David Seiders, NAHB's chief economist, said that he is forecasting an 11.5 percent decline in housing starts this year, followed by another 11.7 percent drop in 2007. Housing should bottom out by the middle of next year, and will be approaching a demographically-based trend production level of about 2 million units in 2008 (including manufactured homes).
Following an unsustainable boom in housing starts, sales, and price appreciation in 2004 and 2005, "we need a period of below-trend performance to work off excess inventory and improve housing affordability," said Seiders. "Mortgage rates are dropping; builders and sellers are offering all sorts of incentives and upgrades, energy costs are retreating, and the national economy is moving ahead, making it a very good time to buy a home."
Seiders said he is assuming that rates on 30-year mortgages will average about 6.5 percent for some time, pointing out that long-term interest rates have been "performing beautifully" since mid-year. The Federal Reserve will hold the federal funds rate at the current 5.25 percent into the first half of next year, he said, and probably will move it down to 5 percent by mid-2007.
Noting that housing is now a major source of weakness for the economy, Nariman Behravesh, chief economist for Global Insight, said that the "good news is that other sectors are doing reasonably well and will continue" to do so. Corporate cash flow is at record levels, and that capital will be used to invest in equipment and structures and create some new jobs, he said.
Although a soft landing is "no longer in the cards" for housing, Behravesh said that type of outcome most likely awaits the U.S. economy, with the gross domestic product growing 3.4 percent for this year, 2.2 percent next year and possibly slipping below 2 percent for a few quarters ahead. He agreed with other teleconference participants that a slowdown, or even a decline, in home price appreciation will reduce the wealth effects from home equity, but the impact on consumer spending and the spillover to the rest of the economy should be relatively modest.
During the recent boom, inflation-adjusted housing prices rose to record levels, and the market is paying the price for that rapid ascent now, with "prices coming down of their own weight," Behravesh said. The current housing downturn "was not triggered by a substantial increase in mortgage rates, which didn't go up that much and are down now and low by historic standards, putting a floor on the housing market."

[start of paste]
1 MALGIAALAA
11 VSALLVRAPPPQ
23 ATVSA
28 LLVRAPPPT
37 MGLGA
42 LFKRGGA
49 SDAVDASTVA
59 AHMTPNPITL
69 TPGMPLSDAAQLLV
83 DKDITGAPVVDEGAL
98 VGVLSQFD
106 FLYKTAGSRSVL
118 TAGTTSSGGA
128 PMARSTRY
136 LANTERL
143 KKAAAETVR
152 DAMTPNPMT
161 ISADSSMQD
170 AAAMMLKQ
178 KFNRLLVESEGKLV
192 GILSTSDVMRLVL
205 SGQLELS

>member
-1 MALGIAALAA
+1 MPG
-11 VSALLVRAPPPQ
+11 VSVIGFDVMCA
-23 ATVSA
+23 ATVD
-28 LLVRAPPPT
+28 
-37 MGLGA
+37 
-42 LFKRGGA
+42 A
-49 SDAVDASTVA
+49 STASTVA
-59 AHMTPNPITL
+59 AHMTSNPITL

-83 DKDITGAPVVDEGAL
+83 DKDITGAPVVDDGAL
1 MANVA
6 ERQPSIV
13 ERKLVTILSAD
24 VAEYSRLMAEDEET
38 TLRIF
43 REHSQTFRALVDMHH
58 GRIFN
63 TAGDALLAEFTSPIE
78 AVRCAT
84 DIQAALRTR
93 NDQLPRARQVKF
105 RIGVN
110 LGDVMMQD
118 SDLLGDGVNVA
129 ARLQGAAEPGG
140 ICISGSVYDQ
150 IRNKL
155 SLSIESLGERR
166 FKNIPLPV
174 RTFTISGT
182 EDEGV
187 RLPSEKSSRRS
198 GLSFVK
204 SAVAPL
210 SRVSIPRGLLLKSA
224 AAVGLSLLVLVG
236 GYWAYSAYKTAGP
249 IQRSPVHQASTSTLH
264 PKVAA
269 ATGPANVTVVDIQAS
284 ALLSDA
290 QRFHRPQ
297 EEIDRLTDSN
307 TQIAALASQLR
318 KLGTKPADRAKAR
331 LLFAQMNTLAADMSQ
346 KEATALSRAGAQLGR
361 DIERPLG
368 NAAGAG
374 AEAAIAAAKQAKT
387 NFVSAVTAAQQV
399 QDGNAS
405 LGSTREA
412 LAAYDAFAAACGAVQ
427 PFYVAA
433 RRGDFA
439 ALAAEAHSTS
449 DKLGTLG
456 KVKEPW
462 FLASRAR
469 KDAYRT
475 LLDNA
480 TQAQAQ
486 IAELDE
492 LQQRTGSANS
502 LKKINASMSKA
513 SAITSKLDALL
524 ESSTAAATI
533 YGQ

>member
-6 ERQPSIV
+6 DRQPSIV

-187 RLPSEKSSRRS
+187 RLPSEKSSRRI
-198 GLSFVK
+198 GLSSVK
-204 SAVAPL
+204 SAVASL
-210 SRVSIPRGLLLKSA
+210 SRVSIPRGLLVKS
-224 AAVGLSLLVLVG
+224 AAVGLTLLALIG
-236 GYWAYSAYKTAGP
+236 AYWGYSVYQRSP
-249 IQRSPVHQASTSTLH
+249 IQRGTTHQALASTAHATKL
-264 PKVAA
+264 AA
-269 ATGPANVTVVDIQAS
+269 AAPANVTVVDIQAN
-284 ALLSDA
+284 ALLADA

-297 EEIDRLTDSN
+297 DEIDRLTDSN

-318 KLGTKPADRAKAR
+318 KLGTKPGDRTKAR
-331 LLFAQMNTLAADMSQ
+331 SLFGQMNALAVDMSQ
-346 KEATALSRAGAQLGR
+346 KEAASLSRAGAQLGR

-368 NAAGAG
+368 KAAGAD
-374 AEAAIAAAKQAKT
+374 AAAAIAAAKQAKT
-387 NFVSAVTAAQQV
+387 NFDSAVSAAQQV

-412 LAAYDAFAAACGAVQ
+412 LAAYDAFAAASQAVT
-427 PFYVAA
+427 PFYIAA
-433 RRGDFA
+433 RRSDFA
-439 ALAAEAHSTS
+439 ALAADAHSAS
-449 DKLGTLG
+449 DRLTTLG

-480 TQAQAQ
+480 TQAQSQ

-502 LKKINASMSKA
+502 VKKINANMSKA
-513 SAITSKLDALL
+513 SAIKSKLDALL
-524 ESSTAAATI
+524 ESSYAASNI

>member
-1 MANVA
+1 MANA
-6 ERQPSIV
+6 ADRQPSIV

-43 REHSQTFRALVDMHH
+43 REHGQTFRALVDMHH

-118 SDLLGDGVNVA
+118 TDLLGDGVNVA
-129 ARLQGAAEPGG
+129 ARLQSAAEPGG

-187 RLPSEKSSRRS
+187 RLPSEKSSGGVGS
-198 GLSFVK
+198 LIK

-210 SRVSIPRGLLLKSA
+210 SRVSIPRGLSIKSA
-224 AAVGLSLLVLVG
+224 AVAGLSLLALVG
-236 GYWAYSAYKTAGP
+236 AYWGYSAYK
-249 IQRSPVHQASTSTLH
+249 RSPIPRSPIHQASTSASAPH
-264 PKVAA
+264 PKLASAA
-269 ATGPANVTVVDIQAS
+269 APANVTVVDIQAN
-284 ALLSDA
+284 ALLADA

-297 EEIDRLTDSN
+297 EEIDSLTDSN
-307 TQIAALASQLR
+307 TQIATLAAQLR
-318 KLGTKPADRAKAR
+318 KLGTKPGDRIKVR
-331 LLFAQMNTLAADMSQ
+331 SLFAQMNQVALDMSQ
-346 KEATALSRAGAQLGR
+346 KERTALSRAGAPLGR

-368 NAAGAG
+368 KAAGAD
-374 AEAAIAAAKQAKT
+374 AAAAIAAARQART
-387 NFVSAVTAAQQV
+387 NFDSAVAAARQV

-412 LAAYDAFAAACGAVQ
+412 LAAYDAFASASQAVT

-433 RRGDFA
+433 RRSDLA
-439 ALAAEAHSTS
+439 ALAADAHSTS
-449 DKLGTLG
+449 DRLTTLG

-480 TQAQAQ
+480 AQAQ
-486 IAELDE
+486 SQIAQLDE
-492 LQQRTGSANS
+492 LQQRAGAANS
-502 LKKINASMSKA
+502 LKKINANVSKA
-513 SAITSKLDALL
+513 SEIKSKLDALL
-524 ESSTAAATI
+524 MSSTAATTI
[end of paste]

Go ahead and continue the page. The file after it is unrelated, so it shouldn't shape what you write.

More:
Looking at fundamentals such as demographics and income growth, housing prices in 70 of the 300 metro areas that his company and National City Bank survey quarterly are overvalued, Berhavesh said, by an average of 30 to 35 percent. Located primarily in the Northeast, Florida, and California, these markets can expect to see some downward price adjustments. In Boston, for example, prices could drop 15 percent over the next year or two. At the same time, such cities as Chicago or Houston, where the large run-up in home prices didn't occur might see continued appreciation at low levels.
Behravesh predicted that prices could drop 5 percent nationally over the next year. "To bring the markets back into equilibrium," he said, "we need sluggish growth in prices for three, four, five years. We have to have home prices rising less than the rate of inflation to get things back into equilibrium. In the last boom and bust, overvalued markets generally were in the same place and it took them the better part of the decade of the 1990s to see real prices get back to levels that preceded the boom years."
Behravesh said that housing starts will fall into the 1.5 to 1.6 million-unit range as the downturn progresses, "but nothing worse than that." Seiders is looking for a bottom of 1.6 million in mid-2007.
Jim Glassman, managing director for JPMorgan Chase, said that the current housing downswing could proceed faster than expected, and "things could bottom out faster than you see in the numbers. A rapid adjustment in prices and the rapid adjustment builders are making in production" could reverse the speculative excesses of the boom market. Annual "housing starts shouldn't go below 1.75 million for long," he said, "and the long-run trend for housing production is about 2 million units per year."
Strong global economies, record levels of corporate profits in the U.S., a healthy stock market, unraveling energy prices, and falling interest rates are among the "safety nets" for housing during the adjustment period, he said. "Don't be surprised if 30-year mortgages fall back to the 5.75 percent level," he added.
"Most of us will be grateful if housing prices flatten out for a couple of years.... This is not your classic interest rate story, so it won't be long before we work though this, recognizing that we are in a transition now."
Mike Moran, chief economist for Daiwa Securities America Inc., complained about how the news media are portraying housing market conditions as the industry is "going through a correction that's badly needed. The key issue is whether the correction is orderly or disorderly, and the correction looks orderly even though it's portrayed as a catastrophe in the press."
New home sales are "right in line with where we were in 2003, which was then a record year for housing," he said, "and we have squeezed out the exuberance that was in place in 2004 and 2005."
Taking a look at single-family housing starts compared to new home sales, Moran pointed out that the former are slowing more sharply than the latter, another indication that the industry will adjust fairly quickly. "We are in line with the 2003 average for sales, but far below that average for starts," he said, "showing that builders are taking the steps they need to take in order to get inventories under control."
Publication date: 10/02/2006